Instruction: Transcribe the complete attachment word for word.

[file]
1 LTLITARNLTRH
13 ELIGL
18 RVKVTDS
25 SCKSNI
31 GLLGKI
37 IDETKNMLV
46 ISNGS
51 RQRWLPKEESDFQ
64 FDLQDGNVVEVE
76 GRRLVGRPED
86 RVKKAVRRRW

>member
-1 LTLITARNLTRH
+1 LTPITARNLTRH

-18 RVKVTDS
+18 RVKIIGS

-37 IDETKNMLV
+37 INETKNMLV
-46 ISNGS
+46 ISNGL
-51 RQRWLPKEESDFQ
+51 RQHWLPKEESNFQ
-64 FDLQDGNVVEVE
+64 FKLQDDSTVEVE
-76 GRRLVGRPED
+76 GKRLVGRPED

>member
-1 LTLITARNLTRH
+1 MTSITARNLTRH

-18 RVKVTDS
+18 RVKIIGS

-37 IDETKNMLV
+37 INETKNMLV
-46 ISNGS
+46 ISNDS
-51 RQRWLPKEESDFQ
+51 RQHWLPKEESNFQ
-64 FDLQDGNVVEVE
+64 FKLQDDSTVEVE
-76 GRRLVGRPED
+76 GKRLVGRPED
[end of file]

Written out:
1 LTLITARNLTRH
13 ELIGL
18 RVKVTDS
25 SCKSNI
31 GLLGKI
37 IDETKNMLV
46 ISNGS
51 RQRWLPKEESDFQ
64 FDLQDGNVVEVE
76 GRRLVGRPED
86 RVKKAVRRRW

>member
-1 LTLITARNLTRH
+1 LTPITARNLTRH

-18 RVKVTDS
+18 RVKIIGS

-37 IDETKNMLV
+37 INETKNMLV
-46 ISNGS
+46 ISNGL
-51 RQRWLPKEESDFQ
+51 RQHWLPKEESNFQ
-64 FDLQDGNVVEVE
+64 FKLQDDSTVEVE
-76 GRRLVGRPED
+76 GKRLVGRPED

>member
-1 LTLITARNLTRH
+1 MTSITARNLTRH

-18 RVKVTDS
+18 RVKIIGS

-37 IDETKNMLV
+37 INETKNMLV
-46 ISNGS
+46 ISNDS
-51 RQRWLPKEESDFQ
+51 RQHWLPKEESNFQ
-64 FDLQDGNVVEVE
+64 FKLQDDSTVEVE
-76 GRRLVGRPED
+76 GKRLVGRPED